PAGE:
Village to pass its own stimulus package
by Susan O’Neill
SUGAR GROVEâ€”The Sugar Grove Village Board on Tuesday agreed on a short-term reduction in developer fees to encourage residential growth within the village. The package includes a $5,000 reduction in impact fees and the elimination of transition fees.
The reductions will be in effect for up to 35 homes and until at least Oct. 31, 2010, with some trustees arguing for an extension to Dec. 31 of next year.
â€œI’m not confident that it will spur the economy, but I think it might encourage some people to take a look at Sugar Grove,â€ trustee Rick Montalto said.
Trustee Tom Renk agreed, and said it was a step in the right direction.
According to Sugar Grove Development Director Rich Young, the total number of buildable lots in Sugar Grove is in the 400 range. The village issued one building permit this year. Although trustee Kevin Geary said he would like to ensure that the reduction in fees is reflected in a decrease in the home price, Village Administrator Brent Eichelberger said there was no way to guarantee that.
Impact fees vary by development and by the size of the home being built, with fees ranging from $3,500 to $16,000.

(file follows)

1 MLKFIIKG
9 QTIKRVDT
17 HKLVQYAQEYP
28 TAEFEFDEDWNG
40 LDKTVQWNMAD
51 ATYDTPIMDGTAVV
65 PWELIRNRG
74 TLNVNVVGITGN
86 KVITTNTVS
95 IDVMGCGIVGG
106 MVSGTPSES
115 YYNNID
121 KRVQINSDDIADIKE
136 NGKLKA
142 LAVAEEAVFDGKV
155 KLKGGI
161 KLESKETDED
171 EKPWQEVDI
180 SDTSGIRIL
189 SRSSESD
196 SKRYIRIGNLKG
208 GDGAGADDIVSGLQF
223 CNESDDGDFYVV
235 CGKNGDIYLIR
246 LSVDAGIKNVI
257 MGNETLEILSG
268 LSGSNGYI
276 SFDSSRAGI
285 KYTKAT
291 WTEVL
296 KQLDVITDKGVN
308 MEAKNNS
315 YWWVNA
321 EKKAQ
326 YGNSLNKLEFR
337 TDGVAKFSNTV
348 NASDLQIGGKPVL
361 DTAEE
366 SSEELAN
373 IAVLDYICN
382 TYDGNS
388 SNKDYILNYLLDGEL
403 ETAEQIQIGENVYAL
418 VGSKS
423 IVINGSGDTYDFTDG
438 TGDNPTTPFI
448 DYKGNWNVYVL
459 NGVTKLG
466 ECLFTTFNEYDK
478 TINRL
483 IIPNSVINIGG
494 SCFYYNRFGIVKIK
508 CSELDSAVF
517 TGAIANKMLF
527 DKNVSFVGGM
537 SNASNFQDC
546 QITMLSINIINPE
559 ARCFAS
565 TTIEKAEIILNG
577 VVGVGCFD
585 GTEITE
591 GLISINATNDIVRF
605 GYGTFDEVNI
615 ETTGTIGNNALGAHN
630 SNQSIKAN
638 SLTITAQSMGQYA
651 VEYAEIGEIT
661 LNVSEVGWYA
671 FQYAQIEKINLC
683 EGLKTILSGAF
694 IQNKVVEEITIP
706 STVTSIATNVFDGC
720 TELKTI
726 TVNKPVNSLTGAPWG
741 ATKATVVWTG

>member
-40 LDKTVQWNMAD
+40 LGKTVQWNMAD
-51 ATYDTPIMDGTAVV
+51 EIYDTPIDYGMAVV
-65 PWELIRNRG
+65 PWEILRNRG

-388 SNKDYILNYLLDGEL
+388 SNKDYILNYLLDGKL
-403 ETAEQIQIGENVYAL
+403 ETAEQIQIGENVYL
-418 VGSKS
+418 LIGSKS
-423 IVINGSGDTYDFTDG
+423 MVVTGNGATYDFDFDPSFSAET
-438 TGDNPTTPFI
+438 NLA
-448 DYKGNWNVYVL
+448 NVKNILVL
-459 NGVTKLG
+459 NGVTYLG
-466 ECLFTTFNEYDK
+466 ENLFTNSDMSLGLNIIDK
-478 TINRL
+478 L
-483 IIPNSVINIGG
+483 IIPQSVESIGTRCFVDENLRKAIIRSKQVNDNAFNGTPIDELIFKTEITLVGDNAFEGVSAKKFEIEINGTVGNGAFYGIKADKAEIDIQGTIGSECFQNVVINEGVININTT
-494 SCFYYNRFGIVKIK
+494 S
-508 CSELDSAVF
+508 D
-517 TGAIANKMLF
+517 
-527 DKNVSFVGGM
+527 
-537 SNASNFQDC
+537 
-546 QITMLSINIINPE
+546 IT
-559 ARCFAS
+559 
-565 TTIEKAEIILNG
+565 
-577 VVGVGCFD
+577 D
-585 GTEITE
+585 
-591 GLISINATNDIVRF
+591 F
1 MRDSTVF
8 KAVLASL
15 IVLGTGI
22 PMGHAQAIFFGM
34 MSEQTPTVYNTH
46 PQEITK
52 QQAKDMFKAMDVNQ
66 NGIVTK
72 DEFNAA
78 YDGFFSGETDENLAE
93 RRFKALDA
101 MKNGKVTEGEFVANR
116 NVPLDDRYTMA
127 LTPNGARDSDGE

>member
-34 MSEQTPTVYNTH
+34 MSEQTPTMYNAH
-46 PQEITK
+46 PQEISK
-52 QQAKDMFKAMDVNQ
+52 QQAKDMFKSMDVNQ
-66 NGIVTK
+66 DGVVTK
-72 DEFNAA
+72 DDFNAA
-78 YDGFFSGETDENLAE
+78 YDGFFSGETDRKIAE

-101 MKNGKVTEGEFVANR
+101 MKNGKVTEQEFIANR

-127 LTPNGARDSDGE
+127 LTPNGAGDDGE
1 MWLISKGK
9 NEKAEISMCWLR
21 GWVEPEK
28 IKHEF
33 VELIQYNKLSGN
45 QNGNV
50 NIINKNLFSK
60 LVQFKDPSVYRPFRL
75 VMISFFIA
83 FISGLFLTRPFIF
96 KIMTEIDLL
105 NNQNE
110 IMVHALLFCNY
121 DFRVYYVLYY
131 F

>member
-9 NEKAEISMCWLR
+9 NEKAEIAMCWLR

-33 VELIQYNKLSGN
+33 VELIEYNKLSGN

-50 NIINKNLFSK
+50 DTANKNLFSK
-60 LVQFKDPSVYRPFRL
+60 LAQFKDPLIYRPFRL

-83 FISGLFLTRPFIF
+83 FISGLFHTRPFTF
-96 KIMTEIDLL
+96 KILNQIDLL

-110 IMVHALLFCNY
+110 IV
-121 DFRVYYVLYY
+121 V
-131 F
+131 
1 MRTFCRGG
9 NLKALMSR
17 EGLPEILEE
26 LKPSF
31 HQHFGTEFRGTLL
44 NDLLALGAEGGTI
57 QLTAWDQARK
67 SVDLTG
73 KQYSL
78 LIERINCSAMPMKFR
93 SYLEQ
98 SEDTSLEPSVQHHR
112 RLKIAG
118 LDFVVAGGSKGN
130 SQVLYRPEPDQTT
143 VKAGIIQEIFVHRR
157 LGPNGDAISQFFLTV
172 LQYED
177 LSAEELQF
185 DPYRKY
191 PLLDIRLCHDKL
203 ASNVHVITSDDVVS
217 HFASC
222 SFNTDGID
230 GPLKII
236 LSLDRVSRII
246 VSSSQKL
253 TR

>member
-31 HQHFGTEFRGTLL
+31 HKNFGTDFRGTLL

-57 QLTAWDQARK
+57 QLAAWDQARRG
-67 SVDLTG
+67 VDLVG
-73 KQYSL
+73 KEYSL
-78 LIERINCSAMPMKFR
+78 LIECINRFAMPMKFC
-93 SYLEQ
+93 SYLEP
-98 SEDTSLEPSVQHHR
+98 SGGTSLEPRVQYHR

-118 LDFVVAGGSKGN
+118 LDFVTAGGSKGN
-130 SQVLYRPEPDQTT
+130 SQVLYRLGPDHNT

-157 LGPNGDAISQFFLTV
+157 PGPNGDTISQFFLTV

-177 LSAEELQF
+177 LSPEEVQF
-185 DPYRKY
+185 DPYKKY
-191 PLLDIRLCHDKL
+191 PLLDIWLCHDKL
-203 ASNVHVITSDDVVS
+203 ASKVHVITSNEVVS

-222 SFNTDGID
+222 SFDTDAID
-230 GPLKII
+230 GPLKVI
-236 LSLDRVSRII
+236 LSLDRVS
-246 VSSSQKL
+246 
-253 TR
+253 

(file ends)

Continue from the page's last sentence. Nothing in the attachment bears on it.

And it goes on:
The transition fees, which are collected on behalf of the village, School District, Park District, Library District and township, were initiated in Sugar Grove due to the volume of growth taking place several years ago. The idea was to fill in the gap between when a new household began utilizing services and when taxes from that home reached the taxing bodies providing the services.
The amount of the transition fees also varies by development, size and price of home, from $200 to $5,800.
Eichelberger said that the cost of a failed or failing development has become more evident within the village during the past several years.
â€œBuilders and developers are struggling to survive, costing the village into the thousands (of dollars) of staff time, providing services the developer should have, and attorneys’ and engineers’ fees that will likely not get reimbursed,â€ he said. â€œIf this helps developers and builders survive, it ends up being a huge benefit to the community.â€
The board will take a formal vote on the proposal at its next board meeting.